Game Development Reference
In-Depth Information
bullet subgraph and cleans up the internal entity that it uses to represent
the bullet. It then proceeds to synchronize the shader inputs for all the
currently visible entities with the attributes of their respective nodes. In
doing so it pulls the new color value from the character's attribute, and
when the relevant batch is rendered, the character is now tinted red.
1.8
Praetorian: The Brief History of Aspects
Praetorian, Cohort Studios' proprietary engine, was developed using the aspect-
based architecture described. The engine's purpose was to enable the company
to quickly develop prototypes of games within a wide range of genres and then
to rapidly bring the most promising projects to full production.
Initially it was planned to develop these games using middleware to save de-
velopment time; however, while evaluating third-party engines, it became clear
that they were often better suited to one genre or another or they placed re-
strictions on the features that could be added. Therefore it was decided to allow
a small group with limited resources to begin work on an internally developed
engine that could be used across the wide range of projects envisaged.
An alternative agile-themed approach might have been to develop engine func-
tionality directly within projects, refactoring the code as the project developed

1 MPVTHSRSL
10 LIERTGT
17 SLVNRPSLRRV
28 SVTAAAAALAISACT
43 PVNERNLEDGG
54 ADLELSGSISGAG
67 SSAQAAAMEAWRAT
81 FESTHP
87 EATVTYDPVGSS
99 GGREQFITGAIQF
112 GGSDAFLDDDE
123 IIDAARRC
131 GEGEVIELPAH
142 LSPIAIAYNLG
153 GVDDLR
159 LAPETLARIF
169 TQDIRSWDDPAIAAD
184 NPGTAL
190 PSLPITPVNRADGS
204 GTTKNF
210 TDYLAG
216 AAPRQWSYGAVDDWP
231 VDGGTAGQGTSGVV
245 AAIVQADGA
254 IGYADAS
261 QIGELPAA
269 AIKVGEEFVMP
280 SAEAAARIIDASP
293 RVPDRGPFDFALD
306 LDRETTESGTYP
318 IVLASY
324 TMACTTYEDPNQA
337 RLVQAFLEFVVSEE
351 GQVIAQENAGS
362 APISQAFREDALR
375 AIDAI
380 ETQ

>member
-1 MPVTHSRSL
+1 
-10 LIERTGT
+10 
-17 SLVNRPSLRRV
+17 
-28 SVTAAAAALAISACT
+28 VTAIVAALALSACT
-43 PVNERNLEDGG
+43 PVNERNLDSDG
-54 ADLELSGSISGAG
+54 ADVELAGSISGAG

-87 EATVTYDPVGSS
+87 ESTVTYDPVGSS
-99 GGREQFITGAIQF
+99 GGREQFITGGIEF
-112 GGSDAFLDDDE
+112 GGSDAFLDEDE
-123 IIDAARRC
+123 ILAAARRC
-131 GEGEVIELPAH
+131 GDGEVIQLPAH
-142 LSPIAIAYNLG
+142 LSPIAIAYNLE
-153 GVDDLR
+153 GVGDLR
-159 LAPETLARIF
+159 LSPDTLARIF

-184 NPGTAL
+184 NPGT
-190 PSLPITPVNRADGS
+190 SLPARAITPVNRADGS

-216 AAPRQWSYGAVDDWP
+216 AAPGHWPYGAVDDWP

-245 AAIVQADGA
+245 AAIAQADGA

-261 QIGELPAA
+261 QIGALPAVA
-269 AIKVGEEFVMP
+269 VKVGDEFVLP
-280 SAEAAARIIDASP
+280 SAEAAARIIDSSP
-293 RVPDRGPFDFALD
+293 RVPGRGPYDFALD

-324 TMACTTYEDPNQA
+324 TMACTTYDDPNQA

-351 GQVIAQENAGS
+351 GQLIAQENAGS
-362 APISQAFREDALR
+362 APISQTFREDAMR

until any common functionality fell out into modules that could be shared. How-
ever, such an approach might take far longer to produce an engine that could be
used as the foundation for a wide range of games with several projects needing
to reach completion.
The first goal of the new engine was to reduce the amount of new code that
needed to be written, reusing existing technology or incorporating third-party
APIs wherever possible. In that light, it made sense to create a core scene repre-
sentation onto which these disparate modules could be attached.
The term aspect was originally encountered in research regarding multithreaded
access to a single scene graph in OpenSG [Voss et al. 02], indicating that each
thread or remote client would maintain a specific viewpoint on the contents of
the scene graph. This diverged from simple multithreaded access into the idea of
such viewpoints differing based on the task required and then into the concept of
aspects as described in this article.
Further research suggested that adopting an aggregation-based approach to
entities over inheritance would further increase the flexibility of the system [Ca-
frelli 01]. This would neatly sidestep the issue of developing a hierarchy of entities
that could meet the needs of all the aspects without creating dependencies be-
tween them.
The last component of the core to be implemented was the event system.
Although it was in the initial design, it had been dropped to help speed up the
development of the aspects that depended on the core interface being complete.
 
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